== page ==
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The National Treasury offices in Pretoria. Picture: RUSSELL ROBERTS
The National Treasury offices in Pretoria. Picture: RUSSELL ROBERTS

The National Treasury has embarked on borrowing that invites closer inspection, particularly in light of its recent loan agreements totalling $1.6bn from the World Bank, German government and African Development Bank.

This borrowing spree is not a standalone event but part of a consistent pattern observed over recent years. It is essential to understand the implications of these financial decisions, especially in the context of the country’s evolving political landscape and economic policy. The situation gains in complexity when considering that the ANC could lose its parliamentary majority in the 2024 general election.

During the presidency of Jacob Zuma, the Treasury faced significant challenges to its authority. The period was marked by a tug-of-war between the president’s ambitious spending plans and the Treasury’s fiscal caution. Zuma’s advocacy for substantial financial undertakings, such as funding free education and constructing a nuclear power station, met with resistance from the Treasury, which prioritised fiscal prudence. The tension culminated in the resignation of key officials such as Michael Sachs, then head of the budget office, indicating a profound internal crisis.

The extent of this conflict was laid bare at the Zondo state capture commission. Testimony from figures such as President Cyril Ramaphosa, former Treasury director-general Lungisa Fuzile and deputy director-general Ismail Momoniat not only highlighted the Treasury’s struggle to maintain its fiscal integrity but revealed the extent to which it was perceived to be under attack from Zuma. These revelations painted a clear picture of a pivotal institution grappling to uphold its foundational principles in the face of political pressure.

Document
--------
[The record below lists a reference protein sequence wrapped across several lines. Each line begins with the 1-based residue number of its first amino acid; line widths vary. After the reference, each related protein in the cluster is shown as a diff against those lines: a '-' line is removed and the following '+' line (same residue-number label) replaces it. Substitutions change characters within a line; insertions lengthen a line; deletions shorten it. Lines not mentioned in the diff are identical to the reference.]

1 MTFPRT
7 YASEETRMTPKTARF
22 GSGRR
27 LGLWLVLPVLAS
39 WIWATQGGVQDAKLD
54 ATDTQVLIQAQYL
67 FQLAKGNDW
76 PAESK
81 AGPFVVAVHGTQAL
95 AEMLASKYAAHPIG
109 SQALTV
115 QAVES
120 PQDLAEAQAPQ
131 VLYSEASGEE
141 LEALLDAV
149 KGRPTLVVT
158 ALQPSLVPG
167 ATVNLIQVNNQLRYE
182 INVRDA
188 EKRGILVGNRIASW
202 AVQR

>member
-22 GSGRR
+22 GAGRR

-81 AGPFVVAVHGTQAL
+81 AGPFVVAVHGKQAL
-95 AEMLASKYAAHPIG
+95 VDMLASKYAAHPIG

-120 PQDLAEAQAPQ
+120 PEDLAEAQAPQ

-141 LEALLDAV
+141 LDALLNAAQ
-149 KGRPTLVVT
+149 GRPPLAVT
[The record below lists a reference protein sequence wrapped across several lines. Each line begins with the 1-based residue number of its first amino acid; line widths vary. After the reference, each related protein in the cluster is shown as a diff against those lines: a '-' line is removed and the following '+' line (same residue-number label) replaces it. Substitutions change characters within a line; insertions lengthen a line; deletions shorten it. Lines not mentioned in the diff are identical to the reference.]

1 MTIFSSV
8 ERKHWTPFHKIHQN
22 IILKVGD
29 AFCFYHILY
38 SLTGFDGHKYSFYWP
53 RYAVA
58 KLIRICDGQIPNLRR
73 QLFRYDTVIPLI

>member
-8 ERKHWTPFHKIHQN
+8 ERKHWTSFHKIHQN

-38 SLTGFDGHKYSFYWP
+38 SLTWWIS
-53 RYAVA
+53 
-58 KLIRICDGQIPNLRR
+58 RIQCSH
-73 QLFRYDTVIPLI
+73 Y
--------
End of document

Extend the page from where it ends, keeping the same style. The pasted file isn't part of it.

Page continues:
The borrowing approach of the Treasury echoes strategies from SA’s past, particularly resonating with insights from Barend du Plessis, the last apartheid-era finance minister. In a telling interview conducted in February 1999 by Padraig O’Malley, Du Plessis articulated a significant viewpoint on economic policy.

He said: “I would have liked fiscal and monetary policy to have been agreed to and locked into an assistance programme from the IMF, and possibly also some developmental projects from the World Bank, before the political negotiations started. I would have liked that because it would have taken a very contentious issue out of the political equation, leaving the negotiators to concentrate on politics.”

This candid admission reveals a strategic preference for establishing economic policies independently of political processes. O’Malley’s probing further confirmed that by the time the political parties signed off on a policy agreement sent to the IMF (involving $850m in loans with conditions to adopt neoliberal policies in the post-apartheid era), they in effect “fixed policy”. This approach, aimed at removing economic decision-making from the political fray, seems to be a tactic embraced by today’s Treasury, as illustrated by its recent borrowing patterns and the secretive conditions attached to these loans.